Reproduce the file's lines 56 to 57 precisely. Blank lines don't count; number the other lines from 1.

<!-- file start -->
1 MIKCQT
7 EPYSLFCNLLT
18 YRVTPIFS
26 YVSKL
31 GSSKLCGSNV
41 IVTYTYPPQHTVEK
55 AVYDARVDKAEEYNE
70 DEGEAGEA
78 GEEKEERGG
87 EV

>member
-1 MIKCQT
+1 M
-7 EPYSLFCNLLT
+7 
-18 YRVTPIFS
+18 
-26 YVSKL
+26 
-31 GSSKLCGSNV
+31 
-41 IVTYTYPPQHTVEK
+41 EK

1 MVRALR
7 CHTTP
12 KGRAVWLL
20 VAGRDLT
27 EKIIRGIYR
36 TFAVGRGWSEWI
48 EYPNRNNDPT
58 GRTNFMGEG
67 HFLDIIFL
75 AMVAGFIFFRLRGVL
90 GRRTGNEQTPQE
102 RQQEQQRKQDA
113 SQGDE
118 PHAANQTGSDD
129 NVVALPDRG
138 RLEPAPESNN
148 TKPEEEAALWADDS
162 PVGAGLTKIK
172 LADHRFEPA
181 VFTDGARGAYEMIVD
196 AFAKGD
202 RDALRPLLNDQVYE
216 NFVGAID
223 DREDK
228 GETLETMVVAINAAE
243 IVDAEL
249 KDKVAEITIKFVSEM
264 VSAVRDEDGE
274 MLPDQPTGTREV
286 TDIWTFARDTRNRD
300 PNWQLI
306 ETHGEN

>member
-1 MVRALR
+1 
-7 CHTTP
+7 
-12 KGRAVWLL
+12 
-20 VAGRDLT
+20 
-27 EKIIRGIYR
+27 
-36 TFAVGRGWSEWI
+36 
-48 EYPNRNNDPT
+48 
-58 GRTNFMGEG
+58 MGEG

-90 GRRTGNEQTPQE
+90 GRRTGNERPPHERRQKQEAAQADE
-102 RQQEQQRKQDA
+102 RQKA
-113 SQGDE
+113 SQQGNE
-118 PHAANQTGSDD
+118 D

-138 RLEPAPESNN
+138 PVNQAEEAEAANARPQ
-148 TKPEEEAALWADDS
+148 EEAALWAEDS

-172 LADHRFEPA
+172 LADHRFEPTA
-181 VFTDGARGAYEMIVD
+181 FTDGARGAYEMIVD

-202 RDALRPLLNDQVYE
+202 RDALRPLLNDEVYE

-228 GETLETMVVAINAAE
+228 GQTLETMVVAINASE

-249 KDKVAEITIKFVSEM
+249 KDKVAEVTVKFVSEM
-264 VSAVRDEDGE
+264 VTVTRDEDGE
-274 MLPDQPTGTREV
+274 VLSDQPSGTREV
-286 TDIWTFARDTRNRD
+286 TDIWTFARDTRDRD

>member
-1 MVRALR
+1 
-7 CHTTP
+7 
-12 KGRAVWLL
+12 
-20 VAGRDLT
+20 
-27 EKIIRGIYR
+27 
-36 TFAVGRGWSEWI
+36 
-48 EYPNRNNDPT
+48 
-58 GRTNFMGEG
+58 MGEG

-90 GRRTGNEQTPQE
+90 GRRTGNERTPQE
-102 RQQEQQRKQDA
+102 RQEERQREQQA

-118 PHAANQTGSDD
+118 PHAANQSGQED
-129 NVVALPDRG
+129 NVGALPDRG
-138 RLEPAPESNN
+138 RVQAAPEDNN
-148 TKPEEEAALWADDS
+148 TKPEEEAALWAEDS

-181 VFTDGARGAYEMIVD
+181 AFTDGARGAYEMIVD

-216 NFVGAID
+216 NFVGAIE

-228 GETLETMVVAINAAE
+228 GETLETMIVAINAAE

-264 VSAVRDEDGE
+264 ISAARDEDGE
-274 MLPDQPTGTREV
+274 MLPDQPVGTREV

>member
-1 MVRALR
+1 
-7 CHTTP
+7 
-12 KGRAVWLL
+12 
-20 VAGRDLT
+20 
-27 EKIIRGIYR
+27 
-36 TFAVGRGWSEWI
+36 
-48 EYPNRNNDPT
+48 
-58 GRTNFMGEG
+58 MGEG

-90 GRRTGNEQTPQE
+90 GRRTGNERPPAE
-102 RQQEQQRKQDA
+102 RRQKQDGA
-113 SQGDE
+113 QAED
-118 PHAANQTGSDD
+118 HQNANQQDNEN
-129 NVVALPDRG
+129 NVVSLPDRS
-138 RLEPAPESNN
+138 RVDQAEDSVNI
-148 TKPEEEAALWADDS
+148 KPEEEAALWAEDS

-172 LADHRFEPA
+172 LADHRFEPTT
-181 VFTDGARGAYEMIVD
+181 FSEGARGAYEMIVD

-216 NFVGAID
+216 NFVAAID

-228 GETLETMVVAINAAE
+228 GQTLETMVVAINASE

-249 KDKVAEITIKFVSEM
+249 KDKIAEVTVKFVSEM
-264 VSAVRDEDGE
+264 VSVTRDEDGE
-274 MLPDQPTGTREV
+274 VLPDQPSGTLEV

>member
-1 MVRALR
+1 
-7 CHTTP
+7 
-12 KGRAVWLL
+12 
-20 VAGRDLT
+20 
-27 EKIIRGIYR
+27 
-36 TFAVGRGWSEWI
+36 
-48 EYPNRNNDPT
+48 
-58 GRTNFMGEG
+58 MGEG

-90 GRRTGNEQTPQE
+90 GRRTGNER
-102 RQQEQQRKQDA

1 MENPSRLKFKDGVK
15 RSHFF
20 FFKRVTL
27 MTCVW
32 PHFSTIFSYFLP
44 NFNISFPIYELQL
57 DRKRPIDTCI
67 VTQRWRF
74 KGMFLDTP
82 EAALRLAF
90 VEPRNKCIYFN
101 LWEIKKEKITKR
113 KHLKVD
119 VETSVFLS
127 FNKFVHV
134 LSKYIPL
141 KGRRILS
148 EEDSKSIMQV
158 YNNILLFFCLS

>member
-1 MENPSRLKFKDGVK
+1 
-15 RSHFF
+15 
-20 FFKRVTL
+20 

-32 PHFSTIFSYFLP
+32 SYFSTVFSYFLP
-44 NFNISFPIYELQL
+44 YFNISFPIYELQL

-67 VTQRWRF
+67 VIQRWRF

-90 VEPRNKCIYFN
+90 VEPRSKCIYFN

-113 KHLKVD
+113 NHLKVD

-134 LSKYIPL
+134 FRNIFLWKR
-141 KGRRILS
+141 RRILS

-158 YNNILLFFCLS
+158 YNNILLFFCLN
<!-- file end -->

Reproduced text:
>member
-1 MVRALR